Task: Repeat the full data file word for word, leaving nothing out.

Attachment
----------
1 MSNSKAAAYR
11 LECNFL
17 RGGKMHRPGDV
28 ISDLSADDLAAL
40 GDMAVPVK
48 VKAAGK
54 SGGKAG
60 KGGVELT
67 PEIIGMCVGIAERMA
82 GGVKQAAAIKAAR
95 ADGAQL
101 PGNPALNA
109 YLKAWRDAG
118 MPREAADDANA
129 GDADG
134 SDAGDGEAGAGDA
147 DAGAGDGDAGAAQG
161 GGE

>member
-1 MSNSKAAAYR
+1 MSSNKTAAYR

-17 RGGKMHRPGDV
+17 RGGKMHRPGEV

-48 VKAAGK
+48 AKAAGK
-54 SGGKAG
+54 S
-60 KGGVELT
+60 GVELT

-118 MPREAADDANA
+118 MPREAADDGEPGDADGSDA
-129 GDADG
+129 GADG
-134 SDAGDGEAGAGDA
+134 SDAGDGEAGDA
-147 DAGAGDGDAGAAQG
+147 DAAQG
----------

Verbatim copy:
1 MSNSKAAAYR
11 LECNFL
17 RGGKMHRPGDV
28 ISDLSADDLAAL
40 GDMAVPVK
48 VKAAGK
54 SGGKAG
60 KGGVELT
67 PEIIGMCVGIAERMA
82 GGVKQAAAIKAAR
95 ADGAQL
101 PGNPALNA
109 YLKAWRDAG
118 MPREAADDANA
129 GDADG
134 SDAGDGEAGAGDA
147 DAGAGDGDAGAAQG
161 GGE

>member
-1 MSNSKAAAYR
+1 MSSNKTAAYR

-17 RGGKMHRPGDV
+17 RGGKMHRPGEV

-48 VKAAGK
+48 AKAAGK
-54 SGGKAG
+54 S
-60 KGGVELT
+60 GVELT

-118 MPREAADDANA
+118 MPREAADDGEPGDADGSDA
-129 GDADG
+129 GADG
-134 SDAGDGEAGAGDA
+134 SDAGDGEAGDA
-147 DAGAGDGDAGAAQG
+147 DAAQG